RB David Johnson is still the foundation of the Cardinals’ offense

Oct 11, 2018, 4:19 PM | Updated: Oct 13, 2018, 10:12 pm
Arizona Cardinals running back David Johnson (31) fights off Seattle Seahawks linebacker Barkevious...
Arizona Cardinals running back David Johnson (31) fights off Seattle Seahawks linebacker Barkevious Mingo (51) during the second half of an NFL football game, Sunday, Sept. 30, 2018, in Glendale, Ariz. (AP Photo/Ross D. Franklin)
(AP Photo/Ross D. Franklin)

TEMPE, Ariz. — Most of David Johnson’s fanbase can be broken into two groups:

There are the Arizona Cardinals fans, who know their team needs the 26-year old running back to have a big year for the club to enjoy any significant level of success.

And then there are the fantasy football owners, who likely constructed their entire roster around Johnson as their top pick.

Johnson is very aware of both groups. And there is certainly some overlap between the two. But the one thing both sides share is a set of extremely high expectations for the man who amassed 2,118 yards from scrimmage the last time he played a full NFL season.

Nearly a third of the way into the 2018 campaign, however, Johnson is on pace for just 1,158 total yards – and only 774 on the ground. So what exactly is going on?

“Sometimes the chips just fall the way they do because the defense is trying to take something away,” Josh Rosen pointed out. “But definitely trying to get our best players involved in any way we can.”

It makes sense that opposing defenses would be focused on Johnson. After all, the Cardinals are starting a rookie at quarterback now, and were starting a seemingly timid Sam Bradford behind a shaky offensive line prior to that. Why not make those guys try to beat you, instead of one of the league’s most dynamic running backs? Plus, it’s not like the receiving corps is all that established behind Larry Fitzgerald. Christian Kirk is improving, but he’s played five NFL games. It’s a work in progress.

That said, Johnson hasn’t lost his penchant for getting into the end zone. Even though his yards are down significantly, he still has five touchdowns in five games. And that fits in line perfectly with his career average, where he now has 38 touchdowns in 38 games.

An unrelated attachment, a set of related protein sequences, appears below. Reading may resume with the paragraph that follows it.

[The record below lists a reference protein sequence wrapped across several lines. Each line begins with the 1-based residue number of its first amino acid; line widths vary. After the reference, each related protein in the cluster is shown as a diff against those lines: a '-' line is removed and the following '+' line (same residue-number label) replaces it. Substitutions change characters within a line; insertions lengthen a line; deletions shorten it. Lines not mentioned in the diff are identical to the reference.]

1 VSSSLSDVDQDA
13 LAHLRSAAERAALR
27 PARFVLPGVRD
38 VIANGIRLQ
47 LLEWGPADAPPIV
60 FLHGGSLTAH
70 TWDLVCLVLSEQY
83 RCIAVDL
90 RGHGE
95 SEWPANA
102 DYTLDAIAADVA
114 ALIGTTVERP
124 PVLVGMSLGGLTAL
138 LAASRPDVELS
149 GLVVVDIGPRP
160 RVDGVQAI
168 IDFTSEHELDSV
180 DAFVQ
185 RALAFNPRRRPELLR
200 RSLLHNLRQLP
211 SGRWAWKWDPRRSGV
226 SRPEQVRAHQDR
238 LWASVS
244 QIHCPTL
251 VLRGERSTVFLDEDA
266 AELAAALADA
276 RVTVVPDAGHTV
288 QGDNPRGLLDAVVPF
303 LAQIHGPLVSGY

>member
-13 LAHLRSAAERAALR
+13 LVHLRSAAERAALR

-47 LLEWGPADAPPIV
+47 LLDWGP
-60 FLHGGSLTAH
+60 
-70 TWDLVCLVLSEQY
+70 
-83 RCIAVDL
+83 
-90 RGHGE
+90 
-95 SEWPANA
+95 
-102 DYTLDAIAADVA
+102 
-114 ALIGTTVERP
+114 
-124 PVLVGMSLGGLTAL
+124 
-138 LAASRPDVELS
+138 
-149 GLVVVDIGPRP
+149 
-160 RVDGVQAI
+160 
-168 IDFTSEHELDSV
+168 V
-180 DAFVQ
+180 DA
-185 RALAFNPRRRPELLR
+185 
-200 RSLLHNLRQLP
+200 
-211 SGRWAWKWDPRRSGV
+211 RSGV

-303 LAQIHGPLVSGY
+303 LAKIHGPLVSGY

That’s a pretty great pace – crossing the goal line with the ball every single game. And it’s actually even more impressive when you consider Johnson’s five scores in 2018 account for 63 percent of the Arizona offense. Impressive for Johnson, that is. Not necessarily the Cards’ offense.

In fact, that’s the highest percentage of a team’s offense accounted for by any one NFL player this season – quarterbacks excluded. Sure, Todd Gurley has found the end zone a remarkable nine times already, but he also lines up for a Los Angeles team that has 19 offensive scores. That’s a 47 percent clip. Ezekiel Elliott is in that range as well, with his three touchdowns accounting for 43 percent of the Cowboys’ seven.

Neither of those numbers is anywhere near 63 percent though. That’s not to say Gurley is less important than Johnson by any means — the Rams RB is probably the leading candidate for NFL MVP right now. But it does illustrate just how integral Johnson still is to what Arizona is trying to do on offense, even if it doesn’t always feel like he’s the focal point many fans believe he should be.

“Fixing my mistakes,” Johnson said, when explaining how he can get the ball more. “Fixing my mistakes and continue to give them confidence in the run game with what I’m doing. Even if there might not be a hole there, make a hole. And continue pounding the ball.”

As it stands, Johnson is averaging 17.8 touches per game. That’s up over the first few weeks, when he was closer to 14, but it puts him on pace for roughly 285 this season — 88 less than the 373 touches he totaled in 2016.

Fans, media members and even former players and coaches have debated all season whether or not Johnson is actually getting the ball enough. But the quickest cure is for the entire offense to start moving the ball more effectively. And to convert more third downs so they can stay on the field.

“Oh, we’re close,” Johnson said. “Definitely close. Like coach always tells us, there’s always one person — might be me, one person, might be someone else. It’s not like it’s a whole offense thing, it’s usually just one person. And that one person makes a big impact.”

For his part, Rosen echoed that same theory that the Cardinals might not be as far away from clicking on offense as it seems on paper right now.

“I think everyone’s playing pretty well it’s just, we have just sort of one-off mental mistakes everywhere,” he noted. “Like me, linemen, receivers, running backs. Some people make one mistake, but when you have eight or nine people making one mistake on separate plays, you almost just want to be like, ‘Alright guys, let’s all screw up this first play together and then play great from then on.’ But it’s just about locking in and staying focused. We’ve all got things to get better on.”

This would be a good week to pull it all together. Arizona is playing an early game for the first time all season, and they’re facing the desperate Vikings, who are just 2-2-1, despite having legitimate Super Bowl aspirations. They made it to the NFC Championship game a mere nine months ago and have the sort of balanced offense that tends to put up points.

Even after picking up the pace a little the last couple weeks, Arizona is still averaging only 13 points per game. That probably won’t cut it in Minnesota, so they’re going to have to find a way to get something going in a hurry.

And that likely starts with Johnson.

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RB David Johnson is still the foundation of the Cardinals’ offense